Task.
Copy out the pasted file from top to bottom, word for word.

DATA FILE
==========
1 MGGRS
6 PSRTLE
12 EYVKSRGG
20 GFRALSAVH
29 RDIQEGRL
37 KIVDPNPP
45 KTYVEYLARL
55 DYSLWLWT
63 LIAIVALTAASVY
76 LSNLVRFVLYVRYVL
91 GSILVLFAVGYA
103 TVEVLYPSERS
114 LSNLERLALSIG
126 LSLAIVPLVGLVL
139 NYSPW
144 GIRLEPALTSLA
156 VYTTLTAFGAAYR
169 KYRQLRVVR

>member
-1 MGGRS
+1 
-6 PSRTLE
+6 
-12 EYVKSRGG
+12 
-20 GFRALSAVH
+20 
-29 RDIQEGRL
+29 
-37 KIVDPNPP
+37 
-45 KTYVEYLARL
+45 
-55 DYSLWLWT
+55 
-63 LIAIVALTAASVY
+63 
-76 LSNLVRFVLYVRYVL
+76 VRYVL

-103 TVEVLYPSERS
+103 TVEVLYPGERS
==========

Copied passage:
1 MGGRS
6 PSRTLE
12 EYVKSRGG
20 GFRALSAVH
29 RDIQEGRL
37 KIVDPNPP
45 KTYVEYLARL
55 DYSLWLWT
63 LIAIVALTAASVY
76 LSNLVRFVLYVRYVL
91 GSILVLFAVGYA
103 TVEVLYPSERS
114 LSNLERLALSIG
126 LSLAIVPLVGLVL
139 NYSPW
144 GIRLEPALTSLA
156 VYTTLTAFGAAYR
169 KYRQLRVVR

>member
-1 MGGRS
+1 
-6 PSRTLE
+6 
-12 EYVKSRGG
+12 
-20 GFRALSAVH
+20 
-29 RDIQEGRL
+29 
-37 KIVDPNPP
+37 
-45 KTYVEYLARL
+45 
-55 DYSLWLWT
+55 
-63 LIAIVALTAASVY
+63 
-76 LSNLVRFVLYVRYVL
+76 VRYVL

-103 TVEVLYPSERS
+103 TVEVLYPGERS